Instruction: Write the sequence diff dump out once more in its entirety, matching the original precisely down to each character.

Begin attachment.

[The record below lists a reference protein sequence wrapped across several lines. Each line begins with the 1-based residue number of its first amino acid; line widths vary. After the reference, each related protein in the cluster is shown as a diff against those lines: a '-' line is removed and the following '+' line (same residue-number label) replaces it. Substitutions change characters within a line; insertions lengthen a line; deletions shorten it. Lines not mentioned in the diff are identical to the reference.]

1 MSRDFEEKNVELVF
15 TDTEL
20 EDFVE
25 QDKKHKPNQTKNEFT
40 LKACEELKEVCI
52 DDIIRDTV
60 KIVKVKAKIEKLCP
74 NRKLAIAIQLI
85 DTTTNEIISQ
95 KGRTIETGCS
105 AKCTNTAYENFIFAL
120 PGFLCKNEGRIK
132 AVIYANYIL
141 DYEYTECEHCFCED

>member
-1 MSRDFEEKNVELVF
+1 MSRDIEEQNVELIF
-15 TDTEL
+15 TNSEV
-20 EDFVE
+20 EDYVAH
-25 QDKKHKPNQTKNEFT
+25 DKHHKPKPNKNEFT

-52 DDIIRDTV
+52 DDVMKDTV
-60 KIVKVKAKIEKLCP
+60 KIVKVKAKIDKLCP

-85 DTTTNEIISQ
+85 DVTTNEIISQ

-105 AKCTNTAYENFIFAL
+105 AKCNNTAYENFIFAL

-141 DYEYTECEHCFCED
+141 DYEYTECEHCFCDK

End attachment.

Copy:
[The record below lists a reference protein sequence wrapped across several lines. Each line begins with the 1-based residue number of its first amino acid; line widths vary. After the reference, each related protein in the cluster is shown as a diff against those lines: a '-' line is removed and the following '+' line (same residue-number label) replaces it. Substitutions change characters within a line; insertions lengthen a line; deletions shorten it. Lines not mentioned in the diff are identical to the reference.]

1 MSRDFEEKNVELVF
15 TDTEL
20 EDFVE
25 QDKKHKPNQTKNEFT
40 LKACEELKEVCI
52 DDIIRDTV
60 KIVKVKAKIEKLCP
74 NRKLAIAIQLI
85 DTTTNEIISQ
95 KGRTIETGCS
105 AKCTNTAYENFIFAL
120 PGFLCKNEGRIK
132 AVIYANYIL
141 DYEYTECEHCFCED

>member
-1 MSRDFEEKNVELVF
+1 MSRDIEEQNVELIF
-15 TDTEL
+15 TNSEV
-20 EDFVE
+20 EDYVAH
-25 QDKKHKPNQTKNEFT
+25 DKHHKPKPNKNEFT

-52 DDIIRDTV
+52 DDVMKDTV
-60 KIVKVKAKIEKLCP
+60 KIVKVKAKIDKLCP

-85 DTTTNEIISQ
+85 DVTTNEIISQ

-105 AKCTNTAYENFIFAL
+105 AKCNNTAYENFIFAL

-141 DYEYTECEHCFCED
+141 DYEYTECEHCFCDK